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Osuna v. Wong

United States District Court, D. Hawaii

February 1, 2017

PHILLIP OSUNA, #A1037613, Plaintiff,
v.
JUDGE WONG, PROSECUTOR CHASID SAPOLU, Defendants.

          ORDER DISMISSING ACTION

          Derrick K. Watson United States District Judge

         Pro se Plaintiff Phillip Osuna, a pretrial detainee, has commenced this prisoner civil rights action pursuant to 42 U.S.C. § 1983. ECF. No. 1. Osuna alleges that the Honorable Paul B.K. Wong, Circuit Court of the First Circuit (“circuit court”), State of Hawaii, and City and County of Honolulu Deputy Prosecutor Chasid Mila Sapolu have violated his civil rights during his ongoing criminal proceedings in State v. Osuna, 1PC151001574 (filed Sept. 21, 2015). Osuna seeks an emergency hearing regarding his claims. For the following reasons, this action is DISMISSED.

         I. BACKGROUND

         Osuna is incarcerated at the Oahu Community Correctional Center (“OCCC”), awaiting trial in 1PC151001574. See eCourt Kokua: https://jimspss1.courts.state.hi.us/JEFS (last visited Jan. 31, 2017).[1] Osuna is represented by John M. Schum, Esq. Id. Trial call is currently set for the week of March 20, 2017. Id.

         Osuna alleges that Deputy Prosecutor Sapolu violated his right to due process by “stacking” his charges, and Judge Wong is compounding this violation by denying his motions to dismiss his case or suppress unidentified evidence. Osuna further alleges that Judge Wong's failure to grant his motions to suppress and dismiss constitute evidence of Judge Wong's bias.

         II. STATUTORY SCREENING

         Federal courts must screen all cases in which prisoners seek redress from a governmental entity, officer, or employee, or seek to proceed without prepayment of the civil filing fees. See 28 U.S.C. §§ 1915(b)(2) and 1915A(a). The court must identify cognizable claims and dismiss those claims that are frivolous, malicious, fail to state a claim on which relief may be granted, or that seek monetary relief from a defendant who is immune from such relief. Id. at §§ 1915(b)(2) and 1915A(b).

         A complaint must contain “a short and plain statement of the claim showing that the pleader is entitled to relief.” Fed.R.Civ.P. 8(a)(2). Detailed factual allegations are not required, but “[t]hreadbare recitals of the elements of a cause of action, supported by mere conclusory statements, do not suffice.” Ashcroft v. Iqbal, 556 U.S. 662, 678 (2009) (citing Bell Atlantic Corp. v. Twombly, 550 U.S. 544, 555 (2007)). Moreover, a plaintiff must demonstrate that each defendant personally participated in the deprivation of his rights. Jones v. Williams, 297 F.3d 930, 934 (9th Cir. 2002).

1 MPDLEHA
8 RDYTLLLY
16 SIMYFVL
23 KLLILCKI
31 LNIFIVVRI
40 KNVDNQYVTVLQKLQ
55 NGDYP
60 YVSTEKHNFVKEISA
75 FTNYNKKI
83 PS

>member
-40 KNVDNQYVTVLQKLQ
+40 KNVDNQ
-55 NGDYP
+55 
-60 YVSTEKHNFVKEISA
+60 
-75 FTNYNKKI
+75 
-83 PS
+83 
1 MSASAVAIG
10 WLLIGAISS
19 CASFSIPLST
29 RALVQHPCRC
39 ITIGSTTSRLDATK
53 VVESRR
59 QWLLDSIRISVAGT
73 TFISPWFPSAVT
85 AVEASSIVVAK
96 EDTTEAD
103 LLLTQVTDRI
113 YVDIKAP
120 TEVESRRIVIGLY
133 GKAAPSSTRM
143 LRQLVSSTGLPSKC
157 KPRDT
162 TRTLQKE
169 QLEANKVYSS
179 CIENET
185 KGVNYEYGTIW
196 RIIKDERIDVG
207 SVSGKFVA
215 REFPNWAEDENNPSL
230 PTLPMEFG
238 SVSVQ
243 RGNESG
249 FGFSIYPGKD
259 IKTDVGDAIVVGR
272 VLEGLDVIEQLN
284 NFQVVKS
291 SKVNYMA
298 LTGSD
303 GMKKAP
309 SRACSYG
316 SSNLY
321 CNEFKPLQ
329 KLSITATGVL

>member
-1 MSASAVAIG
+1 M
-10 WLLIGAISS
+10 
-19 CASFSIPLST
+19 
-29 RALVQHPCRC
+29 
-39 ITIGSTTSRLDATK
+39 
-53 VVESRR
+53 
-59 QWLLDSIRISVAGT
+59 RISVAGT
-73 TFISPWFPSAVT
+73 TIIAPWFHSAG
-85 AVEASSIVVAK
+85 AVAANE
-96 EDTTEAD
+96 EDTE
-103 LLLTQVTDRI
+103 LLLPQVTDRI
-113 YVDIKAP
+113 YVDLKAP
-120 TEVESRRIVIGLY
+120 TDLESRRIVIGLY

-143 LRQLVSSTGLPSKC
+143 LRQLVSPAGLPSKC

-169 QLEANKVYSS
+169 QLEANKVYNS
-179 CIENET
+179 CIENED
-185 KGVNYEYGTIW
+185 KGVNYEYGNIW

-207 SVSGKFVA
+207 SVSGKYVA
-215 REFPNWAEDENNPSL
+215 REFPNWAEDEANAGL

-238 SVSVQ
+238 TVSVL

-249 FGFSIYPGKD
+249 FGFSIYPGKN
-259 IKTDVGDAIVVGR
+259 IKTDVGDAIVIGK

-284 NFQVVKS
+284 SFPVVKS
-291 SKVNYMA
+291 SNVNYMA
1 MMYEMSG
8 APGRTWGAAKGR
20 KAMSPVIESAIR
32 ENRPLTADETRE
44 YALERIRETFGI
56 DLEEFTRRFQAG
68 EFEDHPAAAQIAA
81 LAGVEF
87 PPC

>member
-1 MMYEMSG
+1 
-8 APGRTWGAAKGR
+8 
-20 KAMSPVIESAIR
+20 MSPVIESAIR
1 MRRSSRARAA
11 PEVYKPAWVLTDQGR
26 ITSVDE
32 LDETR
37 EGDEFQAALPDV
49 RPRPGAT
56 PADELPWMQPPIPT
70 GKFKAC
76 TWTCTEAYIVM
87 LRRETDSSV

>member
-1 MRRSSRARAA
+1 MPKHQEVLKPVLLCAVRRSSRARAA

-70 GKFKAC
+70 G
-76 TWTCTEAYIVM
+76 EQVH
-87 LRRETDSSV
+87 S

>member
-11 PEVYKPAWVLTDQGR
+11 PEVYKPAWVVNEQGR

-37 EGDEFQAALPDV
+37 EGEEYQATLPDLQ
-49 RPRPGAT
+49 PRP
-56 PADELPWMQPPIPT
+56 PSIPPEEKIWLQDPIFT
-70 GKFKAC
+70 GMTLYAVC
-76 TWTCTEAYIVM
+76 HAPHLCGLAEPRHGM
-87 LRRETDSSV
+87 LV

The pleadings of pro se prisoners must still be liberally construed and given the benefit of any doubt. Blaisdell v. Frappiea, 729 F.3d 1237, 1241 (9th Cir. 2013); Hebbe v. Pliler, 627 F.3d 338, 342 (9th Cir. 2010). However, “the liberal pleading standard . . . applies only to a plaintiff's factual allegations.” Neitzke v. Williams, 490 U.S. 319, 330 n.9 (1989). “[A] liberal interpretation of a civil rights complaint may not supply essential elements of the claim that were not initially pled.” Bruns v. Nat'l Credit Union Admin., 122 F.3d 1251, 1257 (9th Cir. 1997) (quoting Ivey v. Bd. of Regents, 673 F.2d 266, 268 (9th Cir. 1982)). A plaintiff must identify specific facts supporting the existence of substantively plausible claims for relief. Johnson v. City of Shelby, 135 S.Ct. 346, 347 (2014) (per curiam) (citation omitted). Leave to amend should be granted if it appears possible that the plaintiff can correct the complaint's defects. Lopez v. Smith, 203 F.3d 1122, 1130 (9th Cir. 2000).

         III. DISCUSSION

         A. Immunities

         Judge Wong and Deputy Prosecutor Sapolu are absolutely immune from liability for damages under 42 U.S.C. § 1983 for actions taken in their official capacities. See Ashelman v. Pope, 793 F.2d 1072, 1078 (9th Cir. 1986) (citing Bradley v. Fisher, 80 U.S. (13 Wall.) 335, 347 (1872)); Imbler v. Pachtman, 424 U.S. 409, 427, 430 (1976)) (holding prosecutors are entitled to absolute immunity from civil rights suits when they engage in activities “intimately associated with the judicial phase of the criminal process”). Judge Wong's denial of Osuna's motions and Sapolu's decisions regarding which charges to bring are clearly official acts subject to absolute immunity. Osuna fails to state a claim against Judge Wong and Deputy Prosecutor Sapolu, and these claims are DISMISSED.

         B. Younger and Rooker-Feldman Abstention Doctrines

         Further, challenges to ongoing state criminal proceedings in federal court are barred by the abstention doctrine set forth in Younger v. Harris, 401 U.S. 37 (1971). Younger abstention applies regardless of whether the applicant seeks declaratory or injunctive relief, or damages. See Mann v. Jett, 781 F.2d 1448, 1449 (9th Cir. 1986) (per curiam); Gilbertson v. Albright, 381 F.3d 965, 984 (9th Cir. 2004) (holding Younger abstention applies equally to damages actions as to actions seeking declaratory and injunctive relief). If a claim for declaratory or injunctive relief is raised, the federal court should abstain and dismiss without ...


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